Spyked and 3D astro-modelling on Day 2 of BTYSTE 2016

7 Jan 2016

David (background) and Paul (foreground) Hamilton with their celestial 3D model. Image via Luke Maxwell

In the second part of our round-up of the second day of the BT Young Scientist and Technology Exhibition (BTYSTE) 2016, we spoke to those behind some of the more creative exhibits on show.

First up in our BTYSTE 2016 round-up is one team that plans to bring biological testing to bars and nightclubs with their concept, Spyked.

The team from Coláiste an Chraoibhín in Cork showed their basic concept, which, one day, could see an app developed that could work with a mobile phone’s camera and be capable of measuring the absorption spectrum of the controversial drug Rohypnol.

As they’re quick to point out, much of the technology currently capable of testing liquids for the substance is rather bulky and incapable of being brought along for a night out.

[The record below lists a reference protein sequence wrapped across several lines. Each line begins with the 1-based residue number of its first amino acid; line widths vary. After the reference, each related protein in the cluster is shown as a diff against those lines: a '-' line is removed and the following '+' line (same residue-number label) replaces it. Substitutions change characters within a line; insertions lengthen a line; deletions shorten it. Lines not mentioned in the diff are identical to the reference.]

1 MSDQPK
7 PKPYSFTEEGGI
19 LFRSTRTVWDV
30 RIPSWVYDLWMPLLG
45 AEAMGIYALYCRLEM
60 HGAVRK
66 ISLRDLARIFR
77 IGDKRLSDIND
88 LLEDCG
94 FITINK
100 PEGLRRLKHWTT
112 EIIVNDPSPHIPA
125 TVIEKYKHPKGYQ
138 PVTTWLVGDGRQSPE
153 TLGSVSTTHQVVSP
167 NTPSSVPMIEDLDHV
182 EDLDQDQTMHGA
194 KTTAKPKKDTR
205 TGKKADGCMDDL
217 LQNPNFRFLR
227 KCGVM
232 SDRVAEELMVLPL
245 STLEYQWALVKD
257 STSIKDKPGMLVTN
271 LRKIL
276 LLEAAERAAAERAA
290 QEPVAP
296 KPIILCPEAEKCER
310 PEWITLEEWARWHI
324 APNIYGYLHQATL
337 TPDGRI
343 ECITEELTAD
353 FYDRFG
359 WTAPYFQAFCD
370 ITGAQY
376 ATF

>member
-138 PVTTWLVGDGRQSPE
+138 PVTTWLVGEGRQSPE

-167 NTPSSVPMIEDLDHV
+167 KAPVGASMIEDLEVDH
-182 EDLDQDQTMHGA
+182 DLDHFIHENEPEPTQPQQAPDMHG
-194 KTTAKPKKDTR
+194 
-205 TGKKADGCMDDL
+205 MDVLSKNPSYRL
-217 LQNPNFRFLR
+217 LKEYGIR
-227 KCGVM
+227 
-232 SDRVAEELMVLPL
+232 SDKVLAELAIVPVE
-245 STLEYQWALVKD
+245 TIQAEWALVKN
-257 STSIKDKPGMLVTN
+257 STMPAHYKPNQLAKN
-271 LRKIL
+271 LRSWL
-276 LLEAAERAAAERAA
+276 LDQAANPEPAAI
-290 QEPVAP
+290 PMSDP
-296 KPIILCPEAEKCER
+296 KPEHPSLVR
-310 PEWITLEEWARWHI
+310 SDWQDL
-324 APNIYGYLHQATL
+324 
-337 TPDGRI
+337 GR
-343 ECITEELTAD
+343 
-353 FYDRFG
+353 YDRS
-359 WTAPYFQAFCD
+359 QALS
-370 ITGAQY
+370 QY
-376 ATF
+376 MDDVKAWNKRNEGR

Elsewhere, another team of students were honing their internet of things (IoT) skills with a handbag capable of alerting the owner to an incoming telephone call or text.

Given the rate at which IoT fashion is expanding, we could soon see their concepts emerging in the commercial fashion world.

Finally, we got a glimpse of how the Junior Cert curriculum could look once space becomes a greater part of science education, as is planned.

Brothers Paul and David Hamilton from Ardscoil Rís in Limerick showed us how they are putting the ‘A’ in STEAM (science, technology, engineering, art and maths) with their 3D-modelling concept, which is capable of explaining space and geophysics in a much simpler manner.

The pair now hopes that this educational technology could ‘take-off’ and see teachers take up their concepts to bring a more creative approach to the science of space.

Also, don’t forget to check out some of the other projects we saw earlier today as well as those we saw yesterday (here and here).

Colm Gorey was a senior journalist with Silicon Republic